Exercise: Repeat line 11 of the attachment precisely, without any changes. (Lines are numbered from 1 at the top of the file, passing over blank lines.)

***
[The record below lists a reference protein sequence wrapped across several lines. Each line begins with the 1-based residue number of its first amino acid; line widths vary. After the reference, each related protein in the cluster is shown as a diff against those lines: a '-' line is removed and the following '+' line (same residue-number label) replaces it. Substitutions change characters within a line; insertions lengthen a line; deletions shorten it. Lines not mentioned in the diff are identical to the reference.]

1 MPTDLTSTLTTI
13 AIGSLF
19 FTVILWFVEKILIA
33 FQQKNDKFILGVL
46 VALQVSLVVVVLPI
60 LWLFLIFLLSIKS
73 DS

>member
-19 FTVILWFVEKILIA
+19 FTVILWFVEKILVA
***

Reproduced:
+19 FTVILWFVEKILVA